McHaffie: MCU lesson 050 / Poker tips


Note: Not at the old Poker1 site. A version of this entry was first published in Poker Player newspaper in 2005.

This is part of a series by Diane McHaffie. She wasn’t a poker player when she began writing this series. These entries chronicle the lessons given to her personally by Mike Caro. Included in her remarkable  poker-learning odyssey are additional comments, tips, and observations from Mike Caro.

Diane McHaffie index.

Diane McHaffie is Director of Operations at Mike Caro University of Poker, Gaming, and Life Strategy. She has traveled the world coordinating events and seminars in the interest of honest poker. You can write her online at diane@caro.com.


Diane McHaffie

Lessons from MCU

— With bonus content by Mike Caro (pending) —

Lesson 50: Obscure poker tips brings forth enviable profits

People tend to feel superior about their intelligence. Do you think poker players are any different than your everyday people? Indeed not! In fact, they probably excel in their arrogance.

Mike states, “For everything we know, there was a time five minutes earlier when we didn’t know it. Some say I’m an egomaniac. I guess they’re right. Maybe I could sit at the final table in Life’s egomania world championship. But, you know what? I wouldn’t win. And the reason I wouldn’t win is simply that I realize that for every concept that I have mastered and swear by, there was a long period of ignorance that preceded it.”

List of Mike’s Wisdom

I’m going to list some of Mike’s poker wisdom below that possibly some of your opponents will be unaware of when you sit at the table with them. Hopefully you’ll profit from their lack of this knowledge. Just remember, you were either totally unaware of these obscure poker tips until now — or there was a point in your history when you were unaware of them.

  1. Mike advises you to hesitate a moment before you bluff. You could make your opponents wary by betting quickly or waiting too long, which in turn could entice them to call. Players look for any reason to call. Any movement or sound from you can make your opponent suspicious and that instigates his calling reflex.
  2. If an opponent, after betting, clears his throat, he almost always has a medium-strong hand. Rarely will a woman do this. Maybe we would clean our glasses, pat our hair, check our nails, instead. Mike doesn’t say. He does say that the throat clearing is a way of psychologically preparing for what is to come. Players bluffing won’t do this. They tend to be very still and very quiet. Players with strong hands are confident and don’t need to bolster themselves.
  3. When you’re sure that you have an excellent hand, and you want to be called, trying betting two-handed. Mike says he has found this to be quite successful. It looks suspicious to many opponents and wins the call that you’re seeking.
  4. If you’re talking to an opponent, when the hands are dealt, and he glances at his cards and doesn’t miss a beat in their conversation, you can pretty much assume he’s going to fold. If a player receives good cards, he’s going to pause to consider what his move should be. He’ll try to imagine how to make the most money with those cards. Therefore, if he stumbles in the conversation before acting on the cards, you can assume he’s got a playable hand. And any bet that follows means strength.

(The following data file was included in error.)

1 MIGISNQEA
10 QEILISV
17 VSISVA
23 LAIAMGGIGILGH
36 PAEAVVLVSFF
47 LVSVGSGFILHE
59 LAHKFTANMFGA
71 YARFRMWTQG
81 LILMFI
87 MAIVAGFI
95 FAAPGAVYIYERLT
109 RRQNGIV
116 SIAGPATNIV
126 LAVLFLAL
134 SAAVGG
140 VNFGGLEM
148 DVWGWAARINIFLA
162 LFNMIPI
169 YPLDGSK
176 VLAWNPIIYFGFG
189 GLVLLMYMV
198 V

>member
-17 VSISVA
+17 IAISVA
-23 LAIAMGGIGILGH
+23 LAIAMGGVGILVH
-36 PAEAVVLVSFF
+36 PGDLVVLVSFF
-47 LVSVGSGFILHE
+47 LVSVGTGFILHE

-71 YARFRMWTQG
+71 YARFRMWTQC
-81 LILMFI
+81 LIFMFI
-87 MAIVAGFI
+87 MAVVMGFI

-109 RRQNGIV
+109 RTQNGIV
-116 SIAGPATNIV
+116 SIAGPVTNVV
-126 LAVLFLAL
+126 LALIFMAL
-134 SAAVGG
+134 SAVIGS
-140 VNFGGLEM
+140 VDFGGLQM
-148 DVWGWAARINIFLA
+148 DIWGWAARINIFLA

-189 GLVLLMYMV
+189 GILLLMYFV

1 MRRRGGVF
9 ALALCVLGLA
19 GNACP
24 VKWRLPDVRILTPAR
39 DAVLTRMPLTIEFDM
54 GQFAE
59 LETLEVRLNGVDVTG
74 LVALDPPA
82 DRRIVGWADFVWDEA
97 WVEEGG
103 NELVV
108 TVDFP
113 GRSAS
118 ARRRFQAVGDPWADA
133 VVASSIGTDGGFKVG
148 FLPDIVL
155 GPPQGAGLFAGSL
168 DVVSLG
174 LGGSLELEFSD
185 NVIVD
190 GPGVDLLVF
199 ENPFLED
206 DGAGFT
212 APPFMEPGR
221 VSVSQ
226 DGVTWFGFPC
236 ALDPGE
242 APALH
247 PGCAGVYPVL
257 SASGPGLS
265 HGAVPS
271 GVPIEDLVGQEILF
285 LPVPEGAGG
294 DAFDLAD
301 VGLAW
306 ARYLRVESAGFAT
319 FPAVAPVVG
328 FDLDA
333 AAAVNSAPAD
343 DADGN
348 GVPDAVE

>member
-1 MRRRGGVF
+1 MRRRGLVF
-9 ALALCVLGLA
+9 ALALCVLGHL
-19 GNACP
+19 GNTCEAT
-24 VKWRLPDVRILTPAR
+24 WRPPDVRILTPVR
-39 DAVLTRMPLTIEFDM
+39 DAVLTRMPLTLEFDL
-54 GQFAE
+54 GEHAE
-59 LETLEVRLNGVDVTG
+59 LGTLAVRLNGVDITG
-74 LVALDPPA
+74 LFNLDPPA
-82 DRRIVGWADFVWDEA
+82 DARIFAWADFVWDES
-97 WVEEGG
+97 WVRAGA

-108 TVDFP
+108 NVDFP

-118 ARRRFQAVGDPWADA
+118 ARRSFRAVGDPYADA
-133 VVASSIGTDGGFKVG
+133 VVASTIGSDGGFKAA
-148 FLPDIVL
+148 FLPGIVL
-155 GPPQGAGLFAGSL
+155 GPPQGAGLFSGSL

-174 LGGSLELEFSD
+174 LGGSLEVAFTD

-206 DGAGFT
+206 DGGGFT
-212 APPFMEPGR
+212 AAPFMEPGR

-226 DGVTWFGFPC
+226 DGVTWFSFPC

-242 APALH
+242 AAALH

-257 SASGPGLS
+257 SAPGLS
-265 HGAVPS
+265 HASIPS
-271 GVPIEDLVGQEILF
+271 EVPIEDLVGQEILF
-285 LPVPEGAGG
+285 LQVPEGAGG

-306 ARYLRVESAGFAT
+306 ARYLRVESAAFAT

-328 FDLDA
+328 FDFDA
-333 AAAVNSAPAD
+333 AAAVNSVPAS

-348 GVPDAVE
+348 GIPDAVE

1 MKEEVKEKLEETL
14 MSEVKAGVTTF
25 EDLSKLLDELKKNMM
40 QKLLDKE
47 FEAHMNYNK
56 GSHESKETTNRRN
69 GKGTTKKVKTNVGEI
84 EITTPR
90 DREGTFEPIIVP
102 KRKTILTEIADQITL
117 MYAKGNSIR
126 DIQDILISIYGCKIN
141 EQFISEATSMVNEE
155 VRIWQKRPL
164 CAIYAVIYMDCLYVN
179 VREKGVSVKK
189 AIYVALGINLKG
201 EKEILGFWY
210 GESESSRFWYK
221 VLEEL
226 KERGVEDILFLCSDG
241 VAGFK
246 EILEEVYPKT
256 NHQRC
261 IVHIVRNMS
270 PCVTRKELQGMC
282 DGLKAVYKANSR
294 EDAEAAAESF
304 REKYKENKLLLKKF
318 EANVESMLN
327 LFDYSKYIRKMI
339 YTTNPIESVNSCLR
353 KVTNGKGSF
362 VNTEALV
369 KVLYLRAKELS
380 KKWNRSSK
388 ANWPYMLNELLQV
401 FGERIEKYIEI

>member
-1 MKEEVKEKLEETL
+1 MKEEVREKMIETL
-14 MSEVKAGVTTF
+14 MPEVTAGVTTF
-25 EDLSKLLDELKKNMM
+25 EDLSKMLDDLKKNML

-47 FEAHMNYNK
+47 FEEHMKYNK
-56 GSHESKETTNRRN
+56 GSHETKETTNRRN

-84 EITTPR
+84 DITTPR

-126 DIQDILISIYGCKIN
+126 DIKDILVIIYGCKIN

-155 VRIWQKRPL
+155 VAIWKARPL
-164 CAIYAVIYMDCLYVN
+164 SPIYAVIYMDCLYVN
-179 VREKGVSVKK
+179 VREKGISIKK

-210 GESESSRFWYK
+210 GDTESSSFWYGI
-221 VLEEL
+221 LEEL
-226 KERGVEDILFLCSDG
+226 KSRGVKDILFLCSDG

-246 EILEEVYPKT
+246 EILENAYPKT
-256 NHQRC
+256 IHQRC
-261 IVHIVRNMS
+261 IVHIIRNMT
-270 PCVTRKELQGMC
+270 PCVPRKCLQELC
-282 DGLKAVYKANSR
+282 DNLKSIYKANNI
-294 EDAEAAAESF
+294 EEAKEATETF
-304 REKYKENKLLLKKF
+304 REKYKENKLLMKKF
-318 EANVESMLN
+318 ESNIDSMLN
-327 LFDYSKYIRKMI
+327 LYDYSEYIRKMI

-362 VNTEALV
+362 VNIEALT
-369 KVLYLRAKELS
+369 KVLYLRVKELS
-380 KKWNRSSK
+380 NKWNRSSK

5. Threatening to call after checking is a good way to maximize your sandbagging profit. If you’ll make a remark or gesture, indicating that you’re thinking of calling, players may be inclined to bluff. And certainly they’ll feel safer betting medium-to-good hands. They think you either will call or you won’t, and it’s worth the risk.  They don’t stop to consider that you might just raise.
  6. Many times opponents are playing out of their league. They are playing for higher stakes than they are accustomed to. Therefore, they are uncomfortable, and will probably only call with mediocre hands instead of raising. They are also easily bluffed. These opponents, ones who call too often, but don’t raise often enough with the best hands,  are easier to profit from.
  7. Don’t discourage calls, even if you could make more money if everyone passes. The calls that you could be discouraging could be weak hands that could earn you extra money. You want your opponents to play those hands. Those are easy pickings.
  8. “Caro’s Great Law of Betting”: Mike says that you should only bet if the value of betting is greater than the value of checking. Checking can have value as a poker weapon. It is a deceptive play. By checking and then calling or raising, you could earn more than by betting and hoping to be called.

These are some words of wisdom that until a few minutes ago you were possibly unaware of. Now you are possessed of further knowledge that you can use against your next opponents. But don’t be arrogant. Mike says, all truth we discover was previously undiscovered. So, remember — for everything you think is obvious, there was an earlier time when it wasn’t.   — DM

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